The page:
New Community Participant Question

A new Community participant had a question and I thought you all would be able to make some great suggestions for her.

Any info on what handgun to purchase for a first user would help alot.
Looking forward to hearing from anyone with suggestions. Thank you in advance!:grinning:

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Start by taking a lesson and then renting a variety of things and see what works best for you. Things to consider are:

  • will it serve for your purpose? Can you conceal it effectively, is the caliber of the rounds effective for defense? Is it not too big (not concealable) and not too small (bigger recoil)?
  • can you shoot reasonably accurately with it? It might not be perfect… that’s what training is for… but the bullets should generally go where you want them to.
  • can you operate it? Rack the slide, drop the mag, use the safety, lock the slide back, pull the trigger, clear a malfunction.
  • is it manageable to shoot? You can handle the recoil, grip feels secure, weight is ok.
  • is the ammo priced so you’ll be able to afford to practice? I love my .45 but its cheaper to practice with the 9mm
  • is it easy to maintain? Can you take it apart to clean it?
  • does it have a reputation as a reliable gun?

That’s a lot of questions, but most of that you can find out in a few lessons and a few more rental sessions.

As for where to start… we all have our favorites. I love glocks for their reliability and consistency and grip fit, and because the angle between the grip and barrel puts the sights right where I like them. Others swear by Sigs or other brands.

I like people to start by learning on a .22 so they can get some skills down before they switch to a more powerful round like a 9mm. Then they can explore what gun fits them. Some people are comfortable starting right out on the 9mm.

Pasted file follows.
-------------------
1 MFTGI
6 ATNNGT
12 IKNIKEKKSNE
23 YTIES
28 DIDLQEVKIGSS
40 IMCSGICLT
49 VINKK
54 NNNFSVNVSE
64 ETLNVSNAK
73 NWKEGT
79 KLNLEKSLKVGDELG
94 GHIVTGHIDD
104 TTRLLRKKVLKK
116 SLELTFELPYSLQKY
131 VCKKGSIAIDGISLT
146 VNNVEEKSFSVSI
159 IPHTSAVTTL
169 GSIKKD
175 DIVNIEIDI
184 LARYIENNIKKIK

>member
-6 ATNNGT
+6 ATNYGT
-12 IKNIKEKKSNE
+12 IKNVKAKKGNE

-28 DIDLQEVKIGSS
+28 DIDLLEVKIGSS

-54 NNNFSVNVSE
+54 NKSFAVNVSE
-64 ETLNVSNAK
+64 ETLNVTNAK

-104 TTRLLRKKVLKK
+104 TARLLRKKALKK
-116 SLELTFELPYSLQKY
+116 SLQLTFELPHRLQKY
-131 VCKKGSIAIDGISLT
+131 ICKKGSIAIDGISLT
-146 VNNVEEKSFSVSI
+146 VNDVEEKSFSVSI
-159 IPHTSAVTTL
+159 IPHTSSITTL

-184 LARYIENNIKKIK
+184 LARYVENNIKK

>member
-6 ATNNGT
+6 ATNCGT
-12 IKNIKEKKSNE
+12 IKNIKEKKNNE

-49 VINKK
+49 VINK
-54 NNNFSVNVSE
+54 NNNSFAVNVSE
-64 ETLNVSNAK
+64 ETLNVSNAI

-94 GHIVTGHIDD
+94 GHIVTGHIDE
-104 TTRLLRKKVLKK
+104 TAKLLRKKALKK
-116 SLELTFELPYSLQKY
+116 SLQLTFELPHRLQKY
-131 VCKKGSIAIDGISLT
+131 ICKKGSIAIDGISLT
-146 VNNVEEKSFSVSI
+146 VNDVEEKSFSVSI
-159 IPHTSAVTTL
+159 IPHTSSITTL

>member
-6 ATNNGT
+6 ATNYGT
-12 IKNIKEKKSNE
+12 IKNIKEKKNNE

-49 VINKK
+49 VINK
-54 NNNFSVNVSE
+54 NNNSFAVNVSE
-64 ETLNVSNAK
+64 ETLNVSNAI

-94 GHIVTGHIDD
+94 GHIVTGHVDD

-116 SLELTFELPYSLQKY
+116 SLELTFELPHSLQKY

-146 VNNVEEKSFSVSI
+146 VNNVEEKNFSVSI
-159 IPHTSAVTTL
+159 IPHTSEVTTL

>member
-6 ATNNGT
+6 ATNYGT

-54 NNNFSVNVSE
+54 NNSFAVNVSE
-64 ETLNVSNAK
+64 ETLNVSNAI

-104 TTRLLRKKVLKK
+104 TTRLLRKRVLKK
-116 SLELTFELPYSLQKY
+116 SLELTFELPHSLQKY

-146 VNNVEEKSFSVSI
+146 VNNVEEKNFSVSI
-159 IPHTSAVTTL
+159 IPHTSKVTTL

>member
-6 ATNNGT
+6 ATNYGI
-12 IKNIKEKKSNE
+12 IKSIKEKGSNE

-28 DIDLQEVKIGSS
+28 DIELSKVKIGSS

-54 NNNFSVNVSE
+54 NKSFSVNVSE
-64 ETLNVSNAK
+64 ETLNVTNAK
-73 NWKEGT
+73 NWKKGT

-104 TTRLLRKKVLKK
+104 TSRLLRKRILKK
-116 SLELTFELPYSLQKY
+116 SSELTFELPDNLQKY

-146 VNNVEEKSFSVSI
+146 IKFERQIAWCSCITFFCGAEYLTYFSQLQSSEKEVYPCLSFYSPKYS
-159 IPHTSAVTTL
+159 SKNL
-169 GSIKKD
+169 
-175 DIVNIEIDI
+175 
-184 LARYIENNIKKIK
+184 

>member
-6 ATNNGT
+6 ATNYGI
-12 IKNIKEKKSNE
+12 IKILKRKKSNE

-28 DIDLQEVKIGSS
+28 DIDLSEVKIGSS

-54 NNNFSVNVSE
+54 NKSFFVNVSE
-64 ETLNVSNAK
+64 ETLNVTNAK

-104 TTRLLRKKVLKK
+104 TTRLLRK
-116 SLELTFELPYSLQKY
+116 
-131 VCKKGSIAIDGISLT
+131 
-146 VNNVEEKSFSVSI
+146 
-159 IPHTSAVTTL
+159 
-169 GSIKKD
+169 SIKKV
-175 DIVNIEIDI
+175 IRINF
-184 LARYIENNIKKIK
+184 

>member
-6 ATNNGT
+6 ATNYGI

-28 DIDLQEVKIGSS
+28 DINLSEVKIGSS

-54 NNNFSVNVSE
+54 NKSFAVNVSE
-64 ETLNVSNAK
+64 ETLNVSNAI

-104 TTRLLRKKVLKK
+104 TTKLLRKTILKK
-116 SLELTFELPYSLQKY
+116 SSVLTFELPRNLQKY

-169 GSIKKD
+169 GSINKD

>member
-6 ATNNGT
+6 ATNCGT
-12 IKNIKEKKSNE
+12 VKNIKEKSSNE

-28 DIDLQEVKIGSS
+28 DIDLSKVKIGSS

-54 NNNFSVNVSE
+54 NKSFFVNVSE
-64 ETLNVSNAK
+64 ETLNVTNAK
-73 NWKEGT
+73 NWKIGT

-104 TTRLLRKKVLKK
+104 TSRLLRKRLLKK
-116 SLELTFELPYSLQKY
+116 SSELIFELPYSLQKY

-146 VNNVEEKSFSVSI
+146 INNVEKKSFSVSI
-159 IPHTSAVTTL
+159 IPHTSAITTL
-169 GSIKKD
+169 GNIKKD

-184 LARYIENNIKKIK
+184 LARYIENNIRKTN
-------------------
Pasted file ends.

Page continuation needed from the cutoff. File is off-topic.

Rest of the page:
I think a semiauto is better for self defense, but there are reasons some choose a revolver.

Personally, I think any of the compact 9mm Glocks is a good starting point, but you’ll get lots of opinions here :slight_smile:

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You really do need to try out a bunch of different firearms. Something may feel great in the hand but handle like trash when firing. Take your time, find one you will enjoy.

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I really would try many different guns and Calibers not setting your heart to any certain brand name, magazine capacity, or semiautomatic compared with revolvers. The gun store attached to range will rent out their entire rental inventory. You got the money, they’re going keep renting to you. They’re going to want you to buy their ammo,
Do not get bullied by someone telling you that the caliber is to small or to big. You can shoot and do damage with a .22, a .380, on up. Always follow your state laws as crazy as they may be. Good Luck to you.

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First gun aye?.. I’d say get a 9mm because it’s got the cheapest and most available ammunition. Then, it’s got to feel good in your hand. Probably going to have to try on a few, don’t be afraid to hold every gun in the shop if need be. That’s the best generic advice I’ve got.

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Gonna absolutely agree with @Zee, go get trigger time with preferably an experienced shooter.

FYI, if there is not a range that rents near you, if you know people who own firearms you’d be very surprised how willing they are to take you shooting. Add some cash for bullets and you’d probably have them lining up.

Good luck…

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I’m going against the grain. Since @Zee, @Robert8, and @Sheepdog556 have covered the bases on training, rental, and going with a gun owning friend/family, here’s my additional .02 cents. Is this a ccw gun?

Yes=Small caliber, midsize guns rule. Shield 9, Glock 43 etc.

No=Midsize .357 revolver. Ruger GP100, Smith and Wesson 686, etc. 4 inch barrel, can shoot anything from mouse fart .38’s, through flame thrower .357 mag. The heft, and size make them highly shoot able. The revolver simplicity makes them easy to learn.

Both=Glock 19, M&P 9 Compact, Ruger Security 9 rule the roost. 9mm is a proven round, these guns are small enough to carry, big enough to shoot all day.

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With all the information the person asking the question now she should have ample information to make intelligent well informed decisions. Thank You for also contributing Sir

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Raging judge
Done!
:rofl: :rofl: :rofl: